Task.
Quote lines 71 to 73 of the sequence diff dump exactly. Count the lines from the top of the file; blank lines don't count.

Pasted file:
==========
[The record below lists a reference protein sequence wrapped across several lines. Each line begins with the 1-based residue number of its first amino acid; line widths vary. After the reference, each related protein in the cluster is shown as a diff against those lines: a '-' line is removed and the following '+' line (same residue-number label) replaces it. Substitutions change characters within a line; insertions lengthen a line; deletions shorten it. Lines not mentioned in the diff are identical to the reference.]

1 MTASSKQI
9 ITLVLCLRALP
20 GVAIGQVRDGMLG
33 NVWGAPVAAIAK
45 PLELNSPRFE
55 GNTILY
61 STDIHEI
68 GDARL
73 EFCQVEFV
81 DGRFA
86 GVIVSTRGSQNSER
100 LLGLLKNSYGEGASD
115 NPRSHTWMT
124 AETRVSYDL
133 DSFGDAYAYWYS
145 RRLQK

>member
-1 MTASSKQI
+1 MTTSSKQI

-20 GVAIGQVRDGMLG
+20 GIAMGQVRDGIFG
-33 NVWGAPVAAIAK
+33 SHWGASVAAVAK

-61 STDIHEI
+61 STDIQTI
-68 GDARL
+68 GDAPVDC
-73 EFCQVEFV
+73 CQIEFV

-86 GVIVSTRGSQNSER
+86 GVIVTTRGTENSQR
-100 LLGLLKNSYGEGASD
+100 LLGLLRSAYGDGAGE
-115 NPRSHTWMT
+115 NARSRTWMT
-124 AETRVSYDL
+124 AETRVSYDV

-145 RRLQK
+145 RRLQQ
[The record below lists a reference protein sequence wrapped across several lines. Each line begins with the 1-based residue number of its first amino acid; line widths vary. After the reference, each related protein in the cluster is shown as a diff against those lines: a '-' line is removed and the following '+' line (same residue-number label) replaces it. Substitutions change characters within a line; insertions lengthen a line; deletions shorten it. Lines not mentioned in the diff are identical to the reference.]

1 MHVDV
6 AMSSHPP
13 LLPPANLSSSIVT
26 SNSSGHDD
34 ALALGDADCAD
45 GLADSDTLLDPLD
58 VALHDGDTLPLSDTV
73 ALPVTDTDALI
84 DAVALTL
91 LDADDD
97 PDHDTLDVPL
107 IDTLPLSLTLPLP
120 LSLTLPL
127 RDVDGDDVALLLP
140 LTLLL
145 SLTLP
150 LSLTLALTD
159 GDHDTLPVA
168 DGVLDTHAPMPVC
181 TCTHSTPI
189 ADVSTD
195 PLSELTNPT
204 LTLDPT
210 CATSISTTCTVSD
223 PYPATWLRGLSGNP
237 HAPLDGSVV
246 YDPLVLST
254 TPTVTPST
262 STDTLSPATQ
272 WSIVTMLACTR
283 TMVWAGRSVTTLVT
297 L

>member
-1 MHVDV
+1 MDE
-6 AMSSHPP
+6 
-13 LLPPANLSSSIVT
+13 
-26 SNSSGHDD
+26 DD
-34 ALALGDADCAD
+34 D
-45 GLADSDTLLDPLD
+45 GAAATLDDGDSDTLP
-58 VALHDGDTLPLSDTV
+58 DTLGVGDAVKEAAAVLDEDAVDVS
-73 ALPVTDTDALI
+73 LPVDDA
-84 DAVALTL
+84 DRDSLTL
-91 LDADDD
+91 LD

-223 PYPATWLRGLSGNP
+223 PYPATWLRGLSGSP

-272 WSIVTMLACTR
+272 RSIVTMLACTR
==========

272 WSIVTMLACTR
283 TMVWAGRSVTTLVT
297 L